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This is a contributing entry for Four Mile Historic Park and only appears as part of that tour.Learn More.

Stagecoaches were a common way to travel during the 1800s. They would carry passengers as well as mail and money. Carrying money often made them a target for thieves, so there would often be an armed guard sitting in front with the driver. This is where the term “riding shotgun” came from.


  • Four Mile's Stagecoach
  • The Stagecoach and Schooner Barn
  • Four Mile's Stagecoach
  • Two of Four Mile's old horses, Barney and Thomas, pulling the Prairie Schooner

Traveling in a stagecoach was often a cramped and slow experience. There were at least nine people sitting inside. Some would have to ride on top, but that area was often used for luggage. The average speed of a stagecoach was around eight miles an hour, depending on the condition of the roads. There were often different ticket classes. Those with first class tickets got to sit and ride all the way, second class passengers had to walk at bad places, and third class passengers had to walk at bad places as well as occasionally having to help push the stagecoach as well. 

Stage stops like the Four Mile House were a welcome break from the bumpy roads. Here passengers could have a meal and catch up on the latest news. Even the horses would have been taken care of, in one of the several outbuildings Mary Cawker had around the Four Mile property.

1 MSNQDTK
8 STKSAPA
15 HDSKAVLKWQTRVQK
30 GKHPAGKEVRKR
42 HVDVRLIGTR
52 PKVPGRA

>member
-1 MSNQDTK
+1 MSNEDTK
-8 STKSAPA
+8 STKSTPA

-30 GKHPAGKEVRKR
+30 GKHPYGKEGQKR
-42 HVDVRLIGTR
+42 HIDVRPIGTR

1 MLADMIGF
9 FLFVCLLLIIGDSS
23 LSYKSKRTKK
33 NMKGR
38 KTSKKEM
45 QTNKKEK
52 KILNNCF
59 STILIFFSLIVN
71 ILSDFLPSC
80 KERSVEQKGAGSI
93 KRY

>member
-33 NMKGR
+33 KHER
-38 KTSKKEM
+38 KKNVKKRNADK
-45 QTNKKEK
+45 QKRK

Four Mile’s stagecoach is for display purposes only, and the Park asks that visitors please refrain from climbing on it. 

Next to the stagecoach is a large prairie schooner. Before people shipped goods on trains, people depended on these large wagons to deliver their freight. Wagons of this size were also used to transport supplies and wounded soldiers during the American Civil War. Despite popular depictions, pioneers would have traveled in wagons much smaller than these. A more accurate depiction can be seen across the path.

Wagons like these would have been pulled by horses, mules or oxen. The name prairie schooner came from the white canvas covers, which made it look like there were large boats crossing the prairies. Again, Four Mile also asks that visitors refrain from climbing into it due to its historic nature. 

Four Mile Historic Park Collections

Stagecoach History

Image Sources(Click to expand)

Four Mile Historic Park Collections

Four Mile Historic Park Collections

Four Mile Historic Park Collections

Four Mile Historic Park Collections